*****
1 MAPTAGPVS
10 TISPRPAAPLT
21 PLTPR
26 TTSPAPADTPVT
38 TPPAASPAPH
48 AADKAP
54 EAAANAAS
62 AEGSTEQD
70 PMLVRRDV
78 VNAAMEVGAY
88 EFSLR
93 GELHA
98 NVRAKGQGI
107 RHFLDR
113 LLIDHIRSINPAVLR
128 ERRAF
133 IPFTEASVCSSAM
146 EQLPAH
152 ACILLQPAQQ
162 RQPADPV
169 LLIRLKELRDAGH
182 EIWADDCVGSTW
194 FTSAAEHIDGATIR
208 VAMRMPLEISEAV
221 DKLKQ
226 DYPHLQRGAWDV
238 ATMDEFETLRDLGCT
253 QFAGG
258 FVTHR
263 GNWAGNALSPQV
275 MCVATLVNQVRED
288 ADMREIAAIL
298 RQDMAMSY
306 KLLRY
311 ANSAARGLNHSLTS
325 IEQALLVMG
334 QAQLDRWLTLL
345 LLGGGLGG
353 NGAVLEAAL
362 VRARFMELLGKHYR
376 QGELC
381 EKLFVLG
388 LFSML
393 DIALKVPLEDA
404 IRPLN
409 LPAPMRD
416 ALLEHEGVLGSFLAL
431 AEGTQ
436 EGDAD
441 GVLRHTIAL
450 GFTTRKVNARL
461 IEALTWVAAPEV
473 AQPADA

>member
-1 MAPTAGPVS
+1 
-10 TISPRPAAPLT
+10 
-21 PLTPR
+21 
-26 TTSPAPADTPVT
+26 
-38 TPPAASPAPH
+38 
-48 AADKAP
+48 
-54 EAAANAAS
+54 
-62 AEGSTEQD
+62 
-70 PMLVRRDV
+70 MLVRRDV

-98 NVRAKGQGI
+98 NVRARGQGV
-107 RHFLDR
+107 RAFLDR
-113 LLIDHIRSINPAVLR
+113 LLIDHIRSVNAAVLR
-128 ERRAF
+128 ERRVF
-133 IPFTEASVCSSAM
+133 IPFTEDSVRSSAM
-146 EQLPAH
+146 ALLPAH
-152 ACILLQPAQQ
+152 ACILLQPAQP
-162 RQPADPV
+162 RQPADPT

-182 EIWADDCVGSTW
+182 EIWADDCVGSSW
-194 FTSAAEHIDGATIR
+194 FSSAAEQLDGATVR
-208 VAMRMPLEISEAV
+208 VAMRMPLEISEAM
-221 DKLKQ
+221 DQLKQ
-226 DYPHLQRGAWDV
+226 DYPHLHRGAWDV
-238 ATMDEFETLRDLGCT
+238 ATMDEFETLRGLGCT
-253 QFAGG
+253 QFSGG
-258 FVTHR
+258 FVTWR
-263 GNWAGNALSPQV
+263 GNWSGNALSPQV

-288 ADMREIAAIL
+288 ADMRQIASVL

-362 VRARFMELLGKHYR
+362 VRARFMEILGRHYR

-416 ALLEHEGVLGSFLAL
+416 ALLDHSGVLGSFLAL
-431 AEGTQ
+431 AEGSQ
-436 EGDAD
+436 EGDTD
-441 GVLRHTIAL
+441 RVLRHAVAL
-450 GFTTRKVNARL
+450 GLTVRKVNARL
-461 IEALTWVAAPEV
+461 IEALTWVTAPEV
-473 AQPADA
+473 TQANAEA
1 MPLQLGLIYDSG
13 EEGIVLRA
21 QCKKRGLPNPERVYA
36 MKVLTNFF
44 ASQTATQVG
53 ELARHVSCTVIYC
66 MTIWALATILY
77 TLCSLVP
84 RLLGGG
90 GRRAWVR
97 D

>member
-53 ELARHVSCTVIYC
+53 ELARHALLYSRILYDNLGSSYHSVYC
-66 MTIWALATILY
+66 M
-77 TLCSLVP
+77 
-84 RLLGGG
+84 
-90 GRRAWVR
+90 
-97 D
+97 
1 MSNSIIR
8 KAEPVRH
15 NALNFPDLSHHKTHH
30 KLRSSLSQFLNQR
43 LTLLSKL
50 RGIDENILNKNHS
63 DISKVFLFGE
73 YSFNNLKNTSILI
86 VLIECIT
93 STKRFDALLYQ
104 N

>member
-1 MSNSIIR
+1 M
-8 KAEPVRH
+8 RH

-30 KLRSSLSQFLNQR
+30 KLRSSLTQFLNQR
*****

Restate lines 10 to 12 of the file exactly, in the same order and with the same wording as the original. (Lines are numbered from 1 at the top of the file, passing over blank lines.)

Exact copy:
78 VNAAMEVGAY
88 EFSLR
93 GELHA